By Bethany Anderson
There are many specialty license plates available in the state of Tennessee which people use them to show their support for various causes or to show their status as a veteran for example. Specialty plates cost an extra $35.00 each year in Tennessee. The money collected from the additional costs of these plates goes towards each of the causes represented on them. Each plate must have enough interest and support represented in their purchases to remain available though.
In 2016, Mothers Against Drunk Driving (MADD) Tennessee lost their specialty license plates after drivers failed to purchase the required minimum number to keep the plates in circulation.
However, Senator Paul Bailey has granted MADD Tennessee another chance. If MADD can pre-sell 1000 plates before June 30, 2019, the design will be back in circulation. It is a daunting challenge, but more is at stake than just a decorative license plate.
“Our plates serve as rolling billboards to bring awareness to the issue drunk and/or drugged driving, and what better place to have a message regarding highway safety?” said Norris Skelley, MADD Tennessee State Board member. Not only do these license plates raise awareness, but the proceeds MADD receives from each plate helps fund their Victim Services Program–which provides help to those that have been affected by impaired driving–at no cost to the victims and their families. It is a critical source of funding that was lost when the plates were discontinued.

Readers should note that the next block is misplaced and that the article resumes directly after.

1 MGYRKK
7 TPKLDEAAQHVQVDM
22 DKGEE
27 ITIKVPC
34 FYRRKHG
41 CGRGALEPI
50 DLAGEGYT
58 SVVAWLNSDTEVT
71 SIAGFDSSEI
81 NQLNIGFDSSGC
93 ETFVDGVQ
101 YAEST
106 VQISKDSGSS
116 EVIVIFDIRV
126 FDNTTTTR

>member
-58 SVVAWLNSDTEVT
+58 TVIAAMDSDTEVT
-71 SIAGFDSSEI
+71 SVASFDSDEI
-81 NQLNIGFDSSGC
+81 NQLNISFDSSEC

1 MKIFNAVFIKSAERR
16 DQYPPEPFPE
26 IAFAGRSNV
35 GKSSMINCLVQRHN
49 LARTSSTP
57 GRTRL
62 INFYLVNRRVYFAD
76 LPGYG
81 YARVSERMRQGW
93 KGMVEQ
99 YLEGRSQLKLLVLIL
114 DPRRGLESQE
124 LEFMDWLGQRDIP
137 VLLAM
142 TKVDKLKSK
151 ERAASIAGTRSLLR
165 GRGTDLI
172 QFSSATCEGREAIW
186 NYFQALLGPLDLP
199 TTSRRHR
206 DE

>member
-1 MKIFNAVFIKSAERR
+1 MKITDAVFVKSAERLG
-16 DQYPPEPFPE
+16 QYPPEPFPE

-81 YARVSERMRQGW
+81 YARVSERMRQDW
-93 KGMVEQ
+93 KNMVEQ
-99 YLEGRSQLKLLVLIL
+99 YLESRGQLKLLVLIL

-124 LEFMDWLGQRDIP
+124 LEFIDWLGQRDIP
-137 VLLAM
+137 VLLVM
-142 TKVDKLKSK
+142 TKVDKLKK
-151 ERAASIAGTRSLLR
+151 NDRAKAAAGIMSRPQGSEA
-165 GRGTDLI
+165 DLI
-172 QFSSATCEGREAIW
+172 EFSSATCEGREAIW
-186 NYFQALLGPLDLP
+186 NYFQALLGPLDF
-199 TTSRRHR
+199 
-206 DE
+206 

Anyone interested in pre-ordering a MADD plate should visit tnmaddplates.com and sign up. When the minimum of 1,000 pre-orders has been reached, then the $35.00 per plate will be due.
“Our plates are used to raised awareness about drunk/drugged driving, raise the necessary funding for victim services and to honor victims of impaired driving crashes, Skelley said
While there is currently no Johnson County Chapter of MADD, several locals have been working on starting one for quite some time, but have not gotten the needed support to do so.
Jeanie Linton, the mother of Jadey Dunn who was tragically killed by a drunk driver in Mountain City 20 years ago, has been trying since then to start a local chapter for Johnson County.
“We never could get the support we needed to have enough people to commit to it for MADD to let us have a chapter here,” said Linton. “I’m not ready to give up though.”
For more information regarding MADD Tennessee specialty license plates, contact Norris Skelley at firstname.lastname@example.org or 931-261-4168.
For more information about starting a Johnson County MADD chapter, please contact the Tennessee State Office at email@example.com or 615-360-8055.